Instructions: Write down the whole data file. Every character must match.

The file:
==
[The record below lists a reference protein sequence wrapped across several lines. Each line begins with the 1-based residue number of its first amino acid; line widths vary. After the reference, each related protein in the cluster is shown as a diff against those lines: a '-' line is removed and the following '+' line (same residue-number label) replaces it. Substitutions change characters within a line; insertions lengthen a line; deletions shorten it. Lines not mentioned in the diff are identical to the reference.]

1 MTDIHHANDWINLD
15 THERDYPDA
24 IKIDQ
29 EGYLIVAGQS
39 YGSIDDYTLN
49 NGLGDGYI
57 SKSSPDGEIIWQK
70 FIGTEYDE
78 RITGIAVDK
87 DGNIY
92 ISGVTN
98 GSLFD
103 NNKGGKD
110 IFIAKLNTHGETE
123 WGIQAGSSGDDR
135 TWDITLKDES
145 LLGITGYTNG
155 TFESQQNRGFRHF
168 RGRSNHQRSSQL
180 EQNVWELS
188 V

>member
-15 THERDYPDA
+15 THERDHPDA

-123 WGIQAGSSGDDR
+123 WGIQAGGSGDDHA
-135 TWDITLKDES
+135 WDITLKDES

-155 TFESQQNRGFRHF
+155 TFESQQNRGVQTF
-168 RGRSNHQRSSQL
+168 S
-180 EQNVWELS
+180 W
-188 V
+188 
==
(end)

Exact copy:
[The record below lists a reference protein sequence wrapped across several lines. Each line begins with the 1-based residue number of its first amino acid; line widths vary. After the reference, each related protein in the cluster is shown as a diff against those lines: a '-' line is removed and the following '+' line (same residue-number label) replaces it. Substitutions change characters within a line; insertions lengthen a line; deletions shorten it. Lines not mentioned in the diff are identical to the reference.]

1 MTDIHHANDWINLD
15 THERDYPDA
24 IKIDQ
29 EGYLIVAGQS
39 YGSIDDYTLN
49 NGLGDGYI
57 SKSSPDGEIIWQK
70 FIGTEYDE
78 RITGIAVDK
87 DGNIY
92 ISGVTN
98 GSLFD
103 NNKGGKD
110 IFIAKLNTHGETE
123 WGIQAGSSGDDR
135 TWDITLKDES
145 LLGITGYTNG
155 TFESQQNRGFRHF
168 RGRSNHQRSSQL
180 EQNVWELS
188 V

>member
-15 THERDYPDA
+15 THERDHPDA

-123 WGIQAGSSGDDR
+123 WGIQAGGSGDDHA
-135 TWDITLKDES
+135 WDITLKDES

-155 TFESQQNRGFRHF
+155 TFESQQNRGVQTF
-168 RGRSNHQRSSQL
+168 S
-180 EQNVWELS
+180 W
-188 V
+188 